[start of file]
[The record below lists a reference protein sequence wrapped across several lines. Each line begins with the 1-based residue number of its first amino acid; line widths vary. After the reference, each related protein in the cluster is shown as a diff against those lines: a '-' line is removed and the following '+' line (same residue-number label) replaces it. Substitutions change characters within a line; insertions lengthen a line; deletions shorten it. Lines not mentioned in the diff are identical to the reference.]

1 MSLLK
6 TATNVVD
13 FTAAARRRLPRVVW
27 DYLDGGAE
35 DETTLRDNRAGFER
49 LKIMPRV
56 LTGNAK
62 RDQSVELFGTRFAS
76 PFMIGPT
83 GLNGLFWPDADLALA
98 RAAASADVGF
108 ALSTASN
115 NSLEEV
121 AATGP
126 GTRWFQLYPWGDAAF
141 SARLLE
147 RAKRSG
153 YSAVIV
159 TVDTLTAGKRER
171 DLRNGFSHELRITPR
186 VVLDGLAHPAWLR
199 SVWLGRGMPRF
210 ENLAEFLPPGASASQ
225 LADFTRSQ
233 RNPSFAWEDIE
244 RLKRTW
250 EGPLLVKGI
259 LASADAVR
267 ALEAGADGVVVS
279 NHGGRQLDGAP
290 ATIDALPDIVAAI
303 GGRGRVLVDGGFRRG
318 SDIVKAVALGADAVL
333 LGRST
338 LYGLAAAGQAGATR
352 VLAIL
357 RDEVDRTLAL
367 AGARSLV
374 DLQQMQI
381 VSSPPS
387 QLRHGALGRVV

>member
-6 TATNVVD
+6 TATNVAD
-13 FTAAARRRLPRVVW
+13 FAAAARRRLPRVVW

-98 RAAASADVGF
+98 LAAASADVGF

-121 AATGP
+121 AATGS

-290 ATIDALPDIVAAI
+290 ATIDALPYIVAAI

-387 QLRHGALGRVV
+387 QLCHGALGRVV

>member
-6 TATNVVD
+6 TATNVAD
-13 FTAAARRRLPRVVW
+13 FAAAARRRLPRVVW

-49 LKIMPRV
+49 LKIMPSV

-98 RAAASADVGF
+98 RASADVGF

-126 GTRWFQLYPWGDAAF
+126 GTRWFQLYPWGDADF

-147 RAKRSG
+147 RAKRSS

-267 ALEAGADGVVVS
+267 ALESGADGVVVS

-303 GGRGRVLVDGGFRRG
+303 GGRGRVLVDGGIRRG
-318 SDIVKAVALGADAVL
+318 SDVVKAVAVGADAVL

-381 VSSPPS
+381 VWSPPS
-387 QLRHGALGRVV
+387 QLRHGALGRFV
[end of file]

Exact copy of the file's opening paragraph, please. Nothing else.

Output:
[The record below lists a reference protein sequence wrapped across several lines. Each line begins with the 1-based residue number of its first amino acid; line widths vary. After the reference, each related protein in the cluster is shown as a diff against those lines: a '-' line is removed and the following '+' line (same residue-number label) replaces it. Substitutions change characters within a line; insertions lengthen a line; deletions shorten it. Lines not mentioned in the diff are identical to the reference.]